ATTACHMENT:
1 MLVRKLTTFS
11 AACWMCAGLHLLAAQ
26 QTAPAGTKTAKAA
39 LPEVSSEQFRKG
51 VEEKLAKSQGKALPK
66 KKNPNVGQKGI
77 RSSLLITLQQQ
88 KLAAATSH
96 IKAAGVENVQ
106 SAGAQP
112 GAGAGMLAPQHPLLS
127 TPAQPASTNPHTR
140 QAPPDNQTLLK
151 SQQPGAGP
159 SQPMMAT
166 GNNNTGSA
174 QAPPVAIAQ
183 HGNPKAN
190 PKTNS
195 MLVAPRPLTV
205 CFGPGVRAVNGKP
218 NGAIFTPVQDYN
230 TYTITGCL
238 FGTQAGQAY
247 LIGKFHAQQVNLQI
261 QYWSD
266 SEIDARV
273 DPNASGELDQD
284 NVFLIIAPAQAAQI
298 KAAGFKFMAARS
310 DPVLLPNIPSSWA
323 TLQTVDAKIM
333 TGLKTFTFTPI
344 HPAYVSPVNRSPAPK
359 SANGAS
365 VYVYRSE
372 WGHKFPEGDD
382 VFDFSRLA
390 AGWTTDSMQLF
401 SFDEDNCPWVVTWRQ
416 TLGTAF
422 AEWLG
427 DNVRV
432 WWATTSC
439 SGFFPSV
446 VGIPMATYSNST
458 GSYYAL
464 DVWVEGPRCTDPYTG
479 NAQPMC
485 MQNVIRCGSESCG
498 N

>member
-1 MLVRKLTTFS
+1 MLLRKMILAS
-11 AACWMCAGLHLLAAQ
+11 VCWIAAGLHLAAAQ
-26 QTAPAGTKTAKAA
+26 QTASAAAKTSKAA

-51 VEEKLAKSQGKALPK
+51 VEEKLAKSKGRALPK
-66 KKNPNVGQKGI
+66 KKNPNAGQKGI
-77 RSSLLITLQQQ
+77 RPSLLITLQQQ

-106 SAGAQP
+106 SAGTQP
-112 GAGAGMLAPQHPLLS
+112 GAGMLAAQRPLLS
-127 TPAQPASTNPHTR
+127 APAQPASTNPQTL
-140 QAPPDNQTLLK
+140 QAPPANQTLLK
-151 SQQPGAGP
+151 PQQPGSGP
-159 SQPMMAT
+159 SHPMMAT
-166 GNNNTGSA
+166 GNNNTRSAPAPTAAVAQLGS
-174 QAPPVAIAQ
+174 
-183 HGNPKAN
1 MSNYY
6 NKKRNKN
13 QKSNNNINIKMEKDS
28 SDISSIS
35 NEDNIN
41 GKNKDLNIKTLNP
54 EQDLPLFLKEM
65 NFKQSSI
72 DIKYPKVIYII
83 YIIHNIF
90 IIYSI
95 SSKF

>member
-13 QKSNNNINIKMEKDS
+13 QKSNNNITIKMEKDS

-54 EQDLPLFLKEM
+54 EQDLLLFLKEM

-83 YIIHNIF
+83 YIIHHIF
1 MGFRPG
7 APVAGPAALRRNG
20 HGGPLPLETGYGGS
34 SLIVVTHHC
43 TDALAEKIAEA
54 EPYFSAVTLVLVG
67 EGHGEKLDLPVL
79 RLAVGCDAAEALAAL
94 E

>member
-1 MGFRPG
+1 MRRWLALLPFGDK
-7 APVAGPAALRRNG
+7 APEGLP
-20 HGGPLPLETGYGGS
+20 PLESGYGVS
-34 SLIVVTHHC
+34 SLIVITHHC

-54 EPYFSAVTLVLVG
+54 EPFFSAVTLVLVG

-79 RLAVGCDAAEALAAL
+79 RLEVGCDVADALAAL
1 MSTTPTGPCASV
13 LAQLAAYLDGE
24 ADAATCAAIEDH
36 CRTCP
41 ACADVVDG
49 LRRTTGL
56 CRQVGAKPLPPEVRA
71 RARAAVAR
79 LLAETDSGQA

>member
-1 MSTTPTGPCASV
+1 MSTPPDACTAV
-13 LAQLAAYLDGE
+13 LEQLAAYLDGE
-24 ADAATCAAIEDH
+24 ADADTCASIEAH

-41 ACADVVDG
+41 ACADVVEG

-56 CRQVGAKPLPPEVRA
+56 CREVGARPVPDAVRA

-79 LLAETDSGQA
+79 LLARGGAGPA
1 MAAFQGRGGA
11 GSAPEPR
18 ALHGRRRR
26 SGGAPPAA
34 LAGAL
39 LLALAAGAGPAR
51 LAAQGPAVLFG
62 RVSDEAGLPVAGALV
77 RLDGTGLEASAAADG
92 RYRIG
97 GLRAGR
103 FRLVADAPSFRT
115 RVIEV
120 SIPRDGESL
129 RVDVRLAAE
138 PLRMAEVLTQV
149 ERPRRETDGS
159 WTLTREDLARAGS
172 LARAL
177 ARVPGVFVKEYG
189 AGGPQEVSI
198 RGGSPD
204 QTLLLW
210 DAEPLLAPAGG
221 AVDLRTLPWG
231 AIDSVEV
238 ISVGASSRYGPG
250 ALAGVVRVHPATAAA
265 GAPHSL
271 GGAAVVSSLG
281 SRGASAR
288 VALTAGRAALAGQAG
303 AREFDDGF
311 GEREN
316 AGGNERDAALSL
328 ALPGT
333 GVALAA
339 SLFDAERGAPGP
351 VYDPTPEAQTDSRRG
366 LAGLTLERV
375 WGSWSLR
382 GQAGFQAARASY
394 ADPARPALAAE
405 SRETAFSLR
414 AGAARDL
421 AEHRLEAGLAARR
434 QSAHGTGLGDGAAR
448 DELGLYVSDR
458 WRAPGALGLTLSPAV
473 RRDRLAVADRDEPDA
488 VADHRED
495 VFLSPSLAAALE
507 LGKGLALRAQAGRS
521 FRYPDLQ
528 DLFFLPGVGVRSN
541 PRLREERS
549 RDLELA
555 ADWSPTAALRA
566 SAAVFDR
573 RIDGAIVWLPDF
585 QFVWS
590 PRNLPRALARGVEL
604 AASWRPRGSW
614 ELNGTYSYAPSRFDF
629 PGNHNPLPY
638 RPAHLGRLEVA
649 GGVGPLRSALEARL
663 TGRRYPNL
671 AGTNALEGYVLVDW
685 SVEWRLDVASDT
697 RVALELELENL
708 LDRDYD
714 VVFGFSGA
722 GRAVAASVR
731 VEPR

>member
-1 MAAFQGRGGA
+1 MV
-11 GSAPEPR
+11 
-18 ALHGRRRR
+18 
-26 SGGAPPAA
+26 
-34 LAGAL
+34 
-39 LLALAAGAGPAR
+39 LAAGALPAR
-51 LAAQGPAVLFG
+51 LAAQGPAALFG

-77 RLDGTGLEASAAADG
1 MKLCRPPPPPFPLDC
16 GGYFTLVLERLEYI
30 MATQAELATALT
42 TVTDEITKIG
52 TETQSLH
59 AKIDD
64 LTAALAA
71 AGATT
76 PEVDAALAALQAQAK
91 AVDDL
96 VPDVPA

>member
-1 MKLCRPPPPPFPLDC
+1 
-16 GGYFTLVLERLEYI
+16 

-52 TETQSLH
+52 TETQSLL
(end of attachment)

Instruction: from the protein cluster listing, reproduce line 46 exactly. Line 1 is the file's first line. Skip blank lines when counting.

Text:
446 VGIPMATYSNST